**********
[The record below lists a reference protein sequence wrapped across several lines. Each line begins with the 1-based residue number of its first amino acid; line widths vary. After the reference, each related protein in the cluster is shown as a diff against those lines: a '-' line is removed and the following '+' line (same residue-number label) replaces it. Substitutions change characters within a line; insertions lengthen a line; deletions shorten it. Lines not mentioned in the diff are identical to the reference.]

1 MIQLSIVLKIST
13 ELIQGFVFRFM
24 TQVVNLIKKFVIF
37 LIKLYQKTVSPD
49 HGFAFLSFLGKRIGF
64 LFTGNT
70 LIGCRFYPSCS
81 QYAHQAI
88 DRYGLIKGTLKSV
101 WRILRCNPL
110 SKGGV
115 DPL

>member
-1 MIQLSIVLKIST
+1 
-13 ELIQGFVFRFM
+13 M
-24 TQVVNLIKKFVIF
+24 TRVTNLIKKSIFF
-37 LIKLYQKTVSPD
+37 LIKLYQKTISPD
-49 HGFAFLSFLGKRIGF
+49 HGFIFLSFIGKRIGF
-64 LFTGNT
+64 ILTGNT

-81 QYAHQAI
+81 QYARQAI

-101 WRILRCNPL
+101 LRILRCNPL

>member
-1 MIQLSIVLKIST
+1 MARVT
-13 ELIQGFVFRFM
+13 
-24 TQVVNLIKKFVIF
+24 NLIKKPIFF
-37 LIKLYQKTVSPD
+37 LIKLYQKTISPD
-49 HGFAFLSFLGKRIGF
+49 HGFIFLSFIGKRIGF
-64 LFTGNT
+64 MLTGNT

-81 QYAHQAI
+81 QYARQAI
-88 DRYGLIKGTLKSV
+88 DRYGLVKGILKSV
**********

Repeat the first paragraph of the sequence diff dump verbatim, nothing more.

[The record below lists a reference protein sequence wrapped across several lines. Each line begins with the 1-based residue number of its first amino acid; line widths vary. After the reference, each related protein in the cluster is shown as a diff against those lines: a '-' line is removed and the following '+' line (same residue-number label) replaces it. Substitutions change characters within a line; insertions lengthen a line; deletions shorten it. Lines not mentioned in the diff are identical to the reference.]